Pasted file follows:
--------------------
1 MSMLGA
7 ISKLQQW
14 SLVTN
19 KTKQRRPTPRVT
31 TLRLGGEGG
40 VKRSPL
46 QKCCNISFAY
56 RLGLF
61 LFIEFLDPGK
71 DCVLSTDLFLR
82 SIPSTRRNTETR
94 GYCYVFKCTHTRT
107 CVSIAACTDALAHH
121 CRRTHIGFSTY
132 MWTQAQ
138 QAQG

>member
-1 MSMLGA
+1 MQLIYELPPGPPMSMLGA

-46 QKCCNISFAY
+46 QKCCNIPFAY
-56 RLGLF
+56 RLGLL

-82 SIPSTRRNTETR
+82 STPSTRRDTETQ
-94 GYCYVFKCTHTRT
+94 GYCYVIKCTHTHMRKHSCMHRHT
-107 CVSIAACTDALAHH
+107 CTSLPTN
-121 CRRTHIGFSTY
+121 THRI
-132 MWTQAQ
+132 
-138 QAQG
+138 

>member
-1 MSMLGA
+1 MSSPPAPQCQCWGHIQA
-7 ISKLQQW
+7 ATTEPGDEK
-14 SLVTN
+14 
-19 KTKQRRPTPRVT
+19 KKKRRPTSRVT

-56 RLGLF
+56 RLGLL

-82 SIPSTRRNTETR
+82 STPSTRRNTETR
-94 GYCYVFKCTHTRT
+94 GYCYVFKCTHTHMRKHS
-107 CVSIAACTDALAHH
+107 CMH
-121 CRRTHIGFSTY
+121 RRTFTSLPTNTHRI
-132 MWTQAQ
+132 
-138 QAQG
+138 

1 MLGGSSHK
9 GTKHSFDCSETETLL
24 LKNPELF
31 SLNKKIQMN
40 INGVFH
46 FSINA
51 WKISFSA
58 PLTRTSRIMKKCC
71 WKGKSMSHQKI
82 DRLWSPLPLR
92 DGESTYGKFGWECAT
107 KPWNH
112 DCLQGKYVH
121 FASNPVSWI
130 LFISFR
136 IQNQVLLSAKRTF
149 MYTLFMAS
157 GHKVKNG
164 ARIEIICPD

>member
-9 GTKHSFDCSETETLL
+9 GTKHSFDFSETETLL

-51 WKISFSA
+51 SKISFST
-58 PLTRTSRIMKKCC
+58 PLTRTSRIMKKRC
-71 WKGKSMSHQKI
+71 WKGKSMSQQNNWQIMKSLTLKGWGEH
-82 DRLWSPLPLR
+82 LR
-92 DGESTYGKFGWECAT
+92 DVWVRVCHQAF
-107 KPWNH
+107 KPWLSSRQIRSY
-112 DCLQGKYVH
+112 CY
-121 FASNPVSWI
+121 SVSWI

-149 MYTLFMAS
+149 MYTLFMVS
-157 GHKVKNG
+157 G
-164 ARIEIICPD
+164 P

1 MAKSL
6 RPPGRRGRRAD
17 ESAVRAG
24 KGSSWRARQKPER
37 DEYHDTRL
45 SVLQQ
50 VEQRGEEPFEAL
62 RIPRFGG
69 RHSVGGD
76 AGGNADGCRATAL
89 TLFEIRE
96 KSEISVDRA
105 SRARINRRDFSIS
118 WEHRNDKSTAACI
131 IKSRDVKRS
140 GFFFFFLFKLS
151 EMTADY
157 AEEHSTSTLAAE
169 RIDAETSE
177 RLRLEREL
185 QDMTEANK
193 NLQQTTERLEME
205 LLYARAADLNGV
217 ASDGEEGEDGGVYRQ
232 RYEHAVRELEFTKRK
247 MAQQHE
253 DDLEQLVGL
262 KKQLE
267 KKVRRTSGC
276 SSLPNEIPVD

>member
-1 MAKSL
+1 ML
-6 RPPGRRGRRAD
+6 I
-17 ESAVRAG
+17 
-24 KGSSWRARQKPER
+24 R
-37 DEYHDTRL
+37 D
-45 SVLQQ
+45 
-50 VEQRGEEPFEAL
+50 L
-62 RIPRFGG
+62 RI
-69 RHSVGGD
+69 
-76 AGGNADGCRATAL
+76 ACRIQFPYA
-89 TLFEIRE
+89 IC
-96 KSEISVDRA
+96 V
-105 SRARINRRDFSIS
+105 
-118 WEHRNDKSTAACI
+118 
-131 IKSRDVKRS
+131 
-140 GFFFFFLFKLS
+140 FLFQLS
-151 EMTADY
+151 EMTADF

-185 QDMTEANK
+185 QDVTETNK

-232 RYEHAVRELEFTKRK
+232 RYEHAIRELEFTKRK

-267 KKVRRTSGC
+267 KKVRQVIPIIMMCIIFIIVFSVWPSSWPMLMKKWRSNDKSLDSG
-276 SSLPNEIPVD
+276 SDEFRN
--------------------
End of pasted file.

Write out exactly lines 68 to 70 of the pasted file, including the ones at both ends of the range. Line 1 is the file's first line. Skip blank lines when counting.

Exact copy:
82 DRLWSPLPLR
92 DGESTYGKFGWECAT
107 KPWNH